Money

CD Rates Are On The Rise ― Is Now The Time To Buy?

A certificate of deposit could be the answer to earning higher interest on your savings.

Savings account interest rates have been lackluster over the last several years, to say the least. Ever since the Fed lowered rates following the Great Recession, savers have essentially been punished. But recently, rates have been on their way back up.

Even so, even the best savings accounts still only offer about 1-2% APY. But if you’re willing to keep your money in the bank for several months to several years at a time, a certificate of deposit could be the way to earn more interest without taking on any risk.

What Is A Certificate Of Deposit?

A certificate of deposit, or CD, is a type of time deposit account. Essentially, it’s a savings account that requires you to keep your money on deposit for a certain period of time. In exchange, the bank will (usually) award you a higher interest rate.

Why? One of the main ways that banks make money is by using customers’ funds on deposit to make loans, investments and other lucrative deals. Of course, if account holders are constantly withdrawing their money, it’s hard to leverage those funds. So to encourage customers to keep their money on deposit for a while, banks offer CDs, in addition to other deposit accounts such as savings and money market accounts.

Usually, the longer you keep your money in a CD, the higher the rate you can earn. Plus, your principal deposit is never put at risk, which is the case with low-risk investments like money market funds and bonds. The flip side, however, is that if you withdraw the money early, you’ll be charged a penalty fee that can wipe out any earnings and then some, especially when interest rates are relatively low.

Is Now A Good Time To Buy A CD?

Right now, the average six-month CD rate is a measly 0.39%, according to the FDIC. Longer-term CDs aren’t looking much better; the average two-year and five-year CD rates are 0.84% and 1.28%, respectively. That’s a far cry from the mid-80s, when rates were in the double digits, as you can see below.

Historical CD Rates (1984-2016)

CD rates in the '80s and '90s rivaled today's stock market returns.
CD rates in the '80s and '90s rivaled today's stock market returns.

Still, considering how low rates have been over the past several years, today’s CD rates are looking pretty lucrative in comparison. Plus, some banks are offering much better rates than today’s averages ― a bit over 3% in some cases.

The tricky thing about CDs is that you have to predict how and when rates will rise or fall in the future, and then choose a term length accordingly. If you choose a term that’s too long and rates rise while your money is locked up, you could miss out on higher earnings. On the other hand, if you choose a shorter-term CD and rates fall, you missed the opportunity to lock-in previously higher rates by selecting a longer term.

According to Justin Pritchard, a certified financial planner in Montrose, Colorado, and founder of Approach Financial, Inc., it’s best to deposit your money in a CD if you know you don’t need the money for a while, and if rates are going to fall or stay the same.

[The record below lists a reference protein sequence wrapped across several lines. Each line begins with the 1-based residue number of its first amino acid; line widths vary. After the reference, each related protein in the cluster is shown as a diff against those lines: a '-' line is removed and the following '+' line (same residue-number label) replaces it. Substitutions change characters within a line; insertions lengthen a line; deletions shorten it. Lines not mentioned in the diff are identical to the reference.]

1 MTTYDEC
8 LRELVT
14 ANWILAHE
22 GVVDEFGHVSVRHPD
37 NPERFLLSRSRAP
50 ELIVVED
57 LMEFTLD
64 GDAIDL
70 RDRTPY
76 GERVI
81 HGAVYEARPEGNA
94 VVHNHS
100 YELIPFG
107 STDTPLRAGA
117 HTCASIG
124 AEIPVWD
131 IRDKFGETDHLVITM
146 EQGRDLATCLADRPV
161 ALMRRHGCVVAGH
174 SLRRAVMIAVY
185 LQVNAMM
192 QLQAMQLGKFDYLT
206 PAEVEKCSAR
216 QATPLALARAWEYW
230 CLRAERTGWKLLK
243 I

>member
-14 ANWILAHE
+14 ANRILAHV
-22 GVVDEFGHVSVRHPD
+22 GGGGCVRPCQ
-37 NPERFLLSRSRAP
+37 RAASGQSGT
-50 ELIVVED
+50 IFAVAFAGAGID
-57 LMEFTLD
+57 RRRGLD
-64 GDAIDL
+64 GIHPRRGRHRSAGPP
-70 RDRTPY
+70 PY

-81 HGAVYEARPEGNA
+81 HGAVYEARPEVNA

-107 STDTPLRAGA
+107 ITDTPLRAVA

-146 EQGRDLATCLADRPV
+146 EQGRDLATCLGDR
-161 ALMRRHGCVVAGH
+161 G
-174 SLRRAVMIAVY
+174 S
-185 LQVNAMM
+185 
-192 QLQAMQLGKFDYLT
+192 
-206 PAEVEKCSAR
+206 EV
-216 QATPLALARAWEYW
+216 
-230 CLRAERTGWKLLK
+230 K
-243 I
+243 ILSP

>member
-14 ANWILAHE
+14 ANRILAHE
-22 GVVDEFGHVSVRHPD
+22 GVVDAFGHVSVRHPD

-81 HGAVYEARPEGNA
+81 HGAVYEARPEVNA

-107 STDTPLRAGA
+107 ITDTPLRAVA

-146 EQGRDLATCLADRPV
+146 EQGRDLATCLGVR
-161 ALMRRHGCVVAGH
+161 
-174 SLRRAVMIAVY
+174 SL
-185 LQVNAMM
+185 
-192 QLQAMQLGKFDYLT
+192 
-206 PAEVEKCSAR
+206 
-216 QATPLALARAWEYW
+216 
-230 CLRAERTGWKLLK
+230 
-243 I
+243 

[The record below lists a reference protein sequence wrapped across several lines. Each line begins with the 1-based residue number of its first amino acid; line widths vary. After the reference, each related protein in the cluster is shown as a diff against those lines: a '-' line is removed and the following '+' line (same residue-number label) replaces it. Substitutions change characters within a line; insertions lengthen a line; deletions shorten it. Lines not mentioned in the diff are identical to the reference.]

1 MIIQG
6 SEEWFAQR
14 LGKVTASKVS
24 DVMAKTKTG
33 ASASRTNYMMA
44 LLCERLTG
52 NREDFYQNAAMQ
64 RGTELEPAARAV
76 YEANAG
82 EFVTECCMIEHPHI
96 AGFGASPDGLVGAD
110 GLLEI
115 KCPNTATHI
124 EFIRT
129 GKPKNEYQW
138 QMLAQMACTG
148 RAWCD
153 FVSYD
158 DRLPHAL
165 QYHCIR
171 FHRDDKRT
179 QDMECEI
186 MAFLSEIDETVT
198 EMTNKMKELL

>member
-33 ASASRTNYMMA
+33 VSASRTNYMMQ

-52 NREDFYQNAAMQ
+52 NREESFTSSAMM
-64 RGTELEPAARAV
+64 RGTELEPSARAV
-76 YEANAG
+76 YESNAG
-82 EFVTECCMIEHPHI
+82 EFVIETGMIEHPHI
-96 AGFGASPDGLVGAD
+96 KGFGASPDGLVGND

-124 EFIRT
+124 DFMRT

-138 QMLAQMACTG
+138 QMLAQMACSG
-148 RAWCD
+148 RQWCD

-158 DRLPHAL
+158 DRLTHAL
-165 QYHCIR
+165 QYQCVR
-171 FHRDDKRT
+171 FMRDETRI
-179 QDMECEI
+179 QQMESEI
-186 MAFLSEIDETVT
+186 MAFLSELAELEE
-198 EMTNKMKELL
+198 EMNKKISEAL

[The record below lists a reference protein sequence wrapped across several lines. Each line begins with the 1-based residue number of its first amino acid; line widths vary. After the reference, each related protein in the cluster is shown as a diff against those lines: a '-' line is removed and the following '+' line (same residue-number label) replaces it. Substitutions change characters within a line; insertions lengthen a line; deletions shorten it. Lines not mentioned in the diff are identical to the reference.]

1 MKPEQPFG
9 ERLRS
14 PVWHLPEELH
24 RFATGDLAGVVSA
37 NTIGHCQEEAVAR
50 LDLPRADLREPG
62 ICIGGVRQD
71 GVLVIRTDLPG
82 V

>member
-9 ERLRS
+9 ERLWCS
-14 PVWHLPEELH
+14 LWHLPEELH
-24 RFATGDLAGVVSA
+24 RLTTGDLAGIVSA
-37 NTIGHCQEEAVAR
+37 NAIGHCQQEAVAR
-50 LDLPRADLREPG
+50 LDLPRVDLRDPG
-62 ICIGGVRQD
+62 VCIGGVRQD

“If rates are about to rise significantly, it could make sense to wait because higher rates would be available soon,” he said. “But nobody can predict both the direction and the speed of rate movements.”

It’s true we can’t predict the future. But for now, we do know that rates will likely stay the same at least through the end of the year. Minutes from the March meeting of the Federal Open Market Committee indicate that most of the officials don’t expect the federal funds rate to change through the end of 2019.

“So, for now, there appears to be a ceiling on benchmark rates,” Bankrate’s senior economic analyst Mark Hamrick said in a statement. “That’s good news for borrowers and investors for the near-term, but not so great for savers hoping for higher returns on their savings.”

Try A CD Ladder To Earn The Most Interest

So what should you do? One way to take advantage of higher CD rates without locking up all your savings for a long period of time is by creating a CD ladder.

It works like this: Say you have $5,000 in savings. You open a six-month CD and deposit $1,000. Then you open a 12-month CD and deposit another $1,000. You split the last $3,000 among 18-month, 24-month and 36-month CDs. The exact amounts and timelines are up to you, but the idea is that your money is spread across several accounts with varying rates, with a portion of those funds maturing every six to 12 months. At those points, you can decide whether to withdraw your money, roll it over into a new CD or invest it elsewhere.

Another option is to look for liquid CDs, also known as no-penalty CDs, or bump-up CDs, which adjust to higher rates if rates go up during the term. “But those features come at a cost, and you typically earn slightly less when you originally buy the CD because you have the opportunity to cash out or earn more later,” Pritchard said.

Where To Find The Highest CD Rates

If you do decide that a CD is the right place to put your savings, your nearest megabank branch is probably the last place you should look. Most national banks are offering mediocre rates at best. To find the best CD rates, you’ll want to look locally or online.

“The online deals are relatively easy to find, but local banks and credit unions typically advertise special offers in local papers or other publications,” Pritchard said. Rate aggregators such as the ones offered by Bankrate, Nerdwallet and DepositAccounts can help you search for both local and online CD rates according to your location, deposit amount and more.

6 Money-Saving Apps That Do All The Work For You